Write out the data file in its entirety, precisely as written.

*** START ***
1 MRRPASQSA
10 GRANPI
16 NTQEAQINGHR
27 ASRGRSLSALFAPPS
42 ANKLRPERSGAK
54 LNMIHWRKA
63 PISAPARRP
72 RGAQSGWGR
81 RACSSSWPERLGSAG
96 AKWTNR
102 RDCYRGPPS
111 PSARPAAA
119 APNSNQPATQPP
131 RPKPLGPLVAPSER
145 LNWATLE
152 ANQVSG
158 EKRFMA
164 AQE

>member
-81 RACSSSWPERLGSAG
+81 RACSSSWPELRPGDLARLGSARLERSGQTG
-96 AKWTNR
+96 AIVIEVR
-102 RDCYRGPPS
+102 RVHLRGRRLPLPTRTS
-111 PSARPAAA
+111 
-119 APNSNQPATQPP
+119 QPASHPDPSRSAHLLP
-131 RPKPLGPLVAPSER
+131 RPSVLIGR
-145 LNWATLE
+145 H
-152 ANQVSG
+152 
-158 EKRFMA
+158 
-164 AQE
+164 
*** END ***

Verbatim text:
1 MRRPASQSA
10 GRANPI
16 NTQEAQINGHR
27 ASRGRSLSALFAPPS
42 ANKLRPERSGAK
54 LNMIHWRKA
63 PISAPARRP
72 RGAQSGWGR
81 RACSSSWPERLGSAG
96 AKWTNR
102 RDCYRGPPS
111 PSARPAAA
119 APNSNQPATQPP
131 RPKPLGPLVAPSER
145 LNWATLE
152 ANQVSG
158 EKRFMA
164 AQE

>member
-81 RACSSSWPERLGSAG
+81 RACSSSWPELRPGDLARLGSARLERSGQTG
-96 AKWTNR
+96 AIVIEVR
-102 RDCYRGPPS
+102 RVHLRGRRLPLPTRTS
-111 PSARPAAA
+111 
-119 APNSNQPATQPP
+119 QPASHPDPSRSAHLLP
-131 RPKPLGPLVAPSER
+131 RPSVLIGR
-145 LNWATLE
+145 H
-152 ANQVSG
+152 
-158 EKRFMA
+158 
-164 AQE
+164 